The keyboard, however, is designed to by suitable for children - or, more to the point unsuitable for adults. The idea is to make it less likely that dad (or big brother) will come home, crack open a beer and say, "C'mere

  • QUICKBOOKS (Score:5, Insightful)

    by copponex (13876) on Thursday January 10, 2008 @04:56PM (#21990058) Homepage
    Alright. I've said it OVER and OVER and OVER. And I still mean it. If you want to help Linux double it's presence in the small business sector, get a rock solid, customized, easy to use WINE installer for Quickbooks and make it compatible with new versions within 90 days.

    Businesses, once they see it in action, will scoop up $250 boxes and switch because: they don't have to pay for the VM and the Windows license, they don't have to pay for yearly anti-virus subscriptions, and they don't have to deal with windows update constantly breaking and changing things.

    But, I do look forward to the next version of whatever eye candy you guys are working on. Rotating xterms on a cube is really, really impressing the suits.
    • Uhmmm, it is called CxOffice. Older versions of Qiockbooks run perfectly fine on it. I have been running Quickbooks on Wine on Linux since 2000.
    • Qemu (Score:3, Interesting)

      by mpapet (761907)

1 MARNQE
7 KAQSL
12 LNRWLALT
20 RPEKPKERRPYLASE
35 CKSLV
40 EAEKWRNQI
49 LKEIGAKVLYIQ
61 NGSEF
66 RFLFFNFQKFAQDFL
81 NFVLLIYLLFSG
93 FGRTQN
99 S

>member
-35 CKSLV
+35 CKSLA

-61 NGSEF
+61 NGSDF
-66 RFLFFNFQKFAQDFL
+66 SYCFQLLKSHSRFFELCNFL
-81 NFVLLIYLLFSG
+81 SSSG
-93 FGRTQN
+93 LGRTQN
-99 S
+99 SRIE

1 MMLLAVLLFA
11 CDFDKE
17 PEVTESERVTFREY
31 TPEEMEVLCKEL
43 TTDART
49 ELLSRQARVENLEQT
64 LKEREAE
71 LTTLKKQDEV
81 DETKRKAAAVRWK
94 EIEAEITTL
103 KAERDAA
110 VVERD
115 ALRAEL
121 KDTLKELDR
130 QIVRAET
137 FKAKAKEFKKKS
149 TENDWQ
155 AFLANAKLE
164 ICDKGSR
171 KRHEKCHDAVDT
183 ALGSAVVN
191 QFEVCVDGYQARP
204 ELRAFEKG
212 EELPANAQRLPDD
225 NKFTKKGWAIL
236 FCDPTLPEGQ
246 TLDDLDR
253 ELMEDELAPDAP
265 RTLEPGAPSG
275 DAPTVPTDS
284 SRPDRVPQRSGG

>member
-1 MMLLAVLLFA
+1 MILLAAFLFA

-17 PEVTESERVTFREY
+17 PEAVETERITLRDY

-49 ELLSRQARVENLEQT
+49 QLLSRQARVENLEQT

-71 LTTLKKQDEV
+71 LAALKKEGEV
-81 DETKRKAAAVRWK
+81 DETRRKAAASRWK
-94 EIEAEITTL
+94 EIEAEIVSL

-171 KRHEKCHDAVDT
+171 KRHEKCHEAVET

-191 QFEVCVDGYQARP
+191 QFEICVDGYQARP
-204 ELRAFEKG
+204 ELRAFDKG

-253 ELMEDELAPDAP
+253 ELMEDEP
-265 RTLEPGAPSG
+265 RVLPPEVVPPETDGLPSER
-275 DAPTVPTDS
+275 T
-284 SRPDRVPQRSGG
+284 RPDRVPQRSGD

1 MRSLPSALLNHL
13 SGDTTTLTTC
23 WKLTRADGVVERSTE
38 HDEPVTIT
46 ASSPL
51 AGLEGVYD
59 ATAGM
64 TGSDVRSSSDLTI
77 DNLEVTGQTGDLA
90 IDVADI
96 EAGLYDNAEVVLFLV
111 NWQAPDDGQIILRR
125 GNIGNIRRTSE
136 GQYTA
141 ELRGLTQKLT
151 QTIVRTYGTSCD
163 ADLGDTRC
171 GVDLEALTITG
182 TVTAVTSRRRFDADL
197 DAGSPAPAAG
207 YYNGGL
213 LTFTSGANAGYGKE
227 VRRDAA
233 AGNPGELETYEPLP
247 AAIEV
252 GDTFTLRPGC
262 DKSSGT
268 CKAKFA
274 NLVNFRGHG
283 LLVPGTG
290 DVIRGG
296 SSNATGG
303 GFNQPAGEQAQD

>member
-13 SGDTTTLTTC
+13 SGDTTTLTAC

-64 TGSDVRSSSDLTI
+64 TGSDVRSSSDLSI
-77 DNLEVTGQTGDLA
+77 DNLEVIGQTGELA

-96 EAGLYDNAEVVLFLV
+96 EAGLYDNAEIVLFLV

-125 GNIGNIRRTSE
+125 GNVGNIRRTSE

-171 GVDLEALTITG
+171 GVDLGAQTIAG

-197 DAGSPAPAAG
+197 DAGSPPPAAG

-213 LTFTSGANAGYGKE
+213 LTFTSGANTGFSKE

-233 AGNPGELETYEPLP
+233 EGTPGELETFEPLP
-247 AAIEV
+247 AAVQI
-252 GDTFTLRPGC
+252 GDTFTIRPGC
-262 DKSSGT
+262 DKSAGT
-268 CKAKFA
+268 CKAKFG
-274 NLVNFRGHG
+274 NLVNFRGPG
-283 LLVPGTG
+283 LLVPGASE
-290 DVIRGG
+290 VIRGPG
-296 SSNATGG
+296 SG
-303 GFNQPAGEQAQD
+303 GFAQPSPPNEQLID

I use wine to run an old version of quick-something at home and select kid-friendly games. It's not the impediment you think it is.

      Qemu is the silver bullet. Let's say the company has legit Dell-sourced windows licenses. They can switch over to linux and run the windows partition through qemu in a window/fullscreen on the Linux desktop. Qemu is plenty fast enough to run quickbooks especially on recent hardware. There. Problem solved.

      Except qemu has been around for a while and it's not the Linux killer a
      • Virtual machines are stupid and difficult for normal users to comprehend and use. This makes them decidedly sub-optimal--and you still need to buy a Windows license to do it.

        QuickBooks via WINE - done deal.
        • Virtual machines are stupid
          What inspires such wanton disregard for a legitimately great tool?

          and difficult for normal users to comprehend
          I never tell my end users how anything works, so why would I even begin explaining their application is running in an emulator?

          and use.
          A clickable shortcut and the end-user is using their windows app just like the every other app. Let the productivity begin!

           
        • Re: (Score:3, Insightful)

          by Phillup (317168)

          Virtual machines are stupid and difficult for normal users to comprehend and use.
          That does not seem much different from real machines then...

    • Re: (Score:3, Informative)

      by Anonymous Coward
      • This is one reason now would be a good time to get the desktop side of things working properly. The suits say, "Is Linux really ready?" and you can hand them that press release, and reply, "Yes. All I'm trying to do is save you money."